Nepal | August 11, 2020

Air pollution levels higher in Bhaktapur than in Kathmandu

Anita Shrestha
Share Now:
Smoke from brick kiln contributes to air pollution

Smoke coming out of a brick kiln chimney, in Bhaktapur, on Friday. Photo: THT

Kathmandu, May 21

If a report is something to go by, Bhaktapur is more polluted than Kathmandu in terms of ambient air quality.

Bhaktapur is home to over 120 brick kilns registered and operating under Bhaktapur Cottage and Small industries. A recent report of Leaders Nepal shows that air in Bhaktapur has become much polluted due to the brick kilns.

An e-sampler machine has been installed at Putalisadak, Kathmandu, Siddhi Memorial Hospital, Bhaktapur, and Panchkhal, Sindhupalchowk to measure the levels of air pollution in various cities.

In the month of Baisakh, the average pollution level in Bhaktapur was recorded to be 83 microgram per cubic meter, and in Kathmandu the pollution level was recorded to be 63 microgram per cubic meter.

The National Ambient Air Quality Standard has set a standard of 40 microgram per cubic meter to protect public health. However, frequent rainfalls in this season has caused pollution levels to decline.

Leaders Nepal, under the guidance of the health programme, has been consistently recording 2.5 micrograms per cubic meter of fine dust particles in the air for the past 10 years. The study said pollution levels were recorded to be drastically lower during the blockade when brick kilns were shut (up to  2.5 to 52 micrograms per cubic meter) as opposed to when the factories were running (153 micrograms per cubic meter).

Dhiraj Pokharel, general secretary of Leaders Nepal, blames the polluted air flowing from Kathmandu to Bhaktapur for the high levels of pollution there. Air flows from Balaju through Pokhrel added, “Another reason for pollution is low chimney hoods in factories today. The earthquakes last year destroyed all high chimney hoods, and only small ones remain functional.”

The report also said that the amount of pollution is high in the morning, rising from 6:00 am, and falling from 12:00 pm onwards. This information is worrisome as most children go to school and are out in the open at this time.

Dr Amod Pokhrel, a professor of University of California, said, “The main source of pollution is the use of partially burnt wood and coal as fuel, and smoke from vehicles that run on petrol and diesel.” Air pollution has a stronger impact on the health of young children and the elderly. Health issues such as respiratory problems, high blood pressure, and eye infection can arise due to pollution.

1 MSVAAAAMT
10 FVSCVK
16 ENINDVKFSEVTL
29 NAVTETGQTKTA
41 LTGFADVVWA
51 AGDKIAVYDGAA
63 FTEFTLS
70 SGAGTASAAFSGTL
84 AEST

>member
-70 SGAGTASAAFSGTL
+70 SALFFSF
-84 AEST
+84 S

A report by the World Health Organisation stated that air pollution can also affect children’s minds and have a negative impact on their thinking capacity.

A version of this article appears in print on May 22, 2006 of The Himalayan Times.

Follow The Himalayan Times on Twitter and Facebook

Recommended Stories:

More from The Himalayan Times:

Two held with illegal drugs in Pokhara

POKHARA: Police arrested two persons in possession of a huge cache of illegal drugs from Shivatole in Pokhara-10 on Monday. Acting on a tip off, a police team deployed from Rambazaar Police Post apprehended Jeet Bahadur BK, 20, of Harinas Rural Municipality-4 in Syangja district and Rohit Gha Read More...

Flights, long-haul transport to remain suspended till August 31

KATHMANDU: The Cabinet meeting held today decided to resume flight operations from September 1. Citing the worsening situation due to the rise in the number of COVID-19 cases in the country, the Cabinet postponed the resumption of domestic and international flights. Earlier on July 20, while anno Read More...

Extra-time Fernandes penalty sends United into Europa semis

COLOGNE: Manchester United were forced to dig deep to reach the Europa League semi-finals as Portuguese midfielder Bruno Fernandes converted a 95th-minute penalty to secure a 1-0 win over a stubborn FC Copenhagen side after extra time on Monday. United, who won Europe's second-tier comp Read More...

Coronavirus in APF personnel increases risk of community spread in Jhapa

Jhapa, August 10 It is suspected that COVID-19 has spread at the community level in Gauradah Municipality of Jhapa. With the detection of COVID in five people, including APF personnel today, the risk of COVID spread at the community level has increased in wards 6, 7 and 8 of the municipality. Read More...

Livewire Lukaku leads Inter to Europa League semi-finals

DUSSELDORF: Inter Milan striker Romelu Lukaku scored the winner in a 2-1 victory over Bayer Leverkusen as he tormented the Germans to lead his side into the Europa League semi-finals on Monday. Nicolo Barella put Inter ahead after 15 minutes, driving the ball home after Lukaku's shot w Read More...

COVID cases on the rise in Dharan

Dharan, August 10 The number of people infected with COVID-19 is increasing in Dharan Sub-metropolitan City. Nine more people tested positive for the disease in the city today. After the virus spread in the community from Preeti Valve and Fittings factory in Dharan Industrial Estate, the su Read More...

Bara to set up 400-bed isolation ward

Bara, August 10 Authorities in Bara have decided to set up a 400-bed provincial isolation ward in Jitpursimara Sub-metropolitan City for treatment of coronavirus infected persons. “Work to construct the isolation ward will start from tomorrow and finish in two weeks,” said Jitpursimara sub Read More...

Cases of coronavirus rising among bank staff

KATHMANDU, AUGUST 10 The rising cases of coronavirus among bank staffers across the country have raised serious concerns over the effectiveness of measures adopted by banks and financial institutions (BFIs) to prevent the spread of the virus. As banking services are among essential services an Read More...